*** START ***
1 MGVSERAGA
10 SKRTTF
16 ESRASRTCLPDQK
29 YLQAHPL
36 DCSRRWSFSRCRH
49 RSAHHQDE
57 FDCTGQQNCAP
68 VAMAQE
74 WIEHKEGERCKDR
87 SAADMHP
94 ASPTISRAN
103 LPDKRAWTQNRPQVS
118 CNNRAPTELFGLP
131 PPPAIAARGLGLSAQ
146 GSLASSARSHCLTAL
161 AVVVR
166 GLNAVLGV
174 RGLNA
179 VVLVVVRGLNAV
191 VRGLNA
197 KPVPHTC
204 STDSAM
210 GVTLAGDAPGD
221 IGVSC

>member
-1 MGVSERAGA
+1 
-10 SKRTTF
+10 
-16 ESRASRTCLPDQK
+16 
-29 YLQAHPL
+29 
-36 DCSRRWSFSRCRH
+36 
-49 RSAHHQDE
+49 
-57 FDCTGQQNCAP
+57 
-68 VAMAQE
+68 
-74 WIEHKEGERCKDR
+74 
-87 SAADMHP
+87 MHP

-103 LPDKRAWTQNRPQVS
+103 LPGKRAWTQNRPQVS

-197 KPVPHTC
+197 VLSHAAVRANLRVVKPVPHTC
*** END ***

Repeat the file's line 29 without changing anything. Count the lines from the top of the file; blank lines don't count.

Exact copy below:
+10 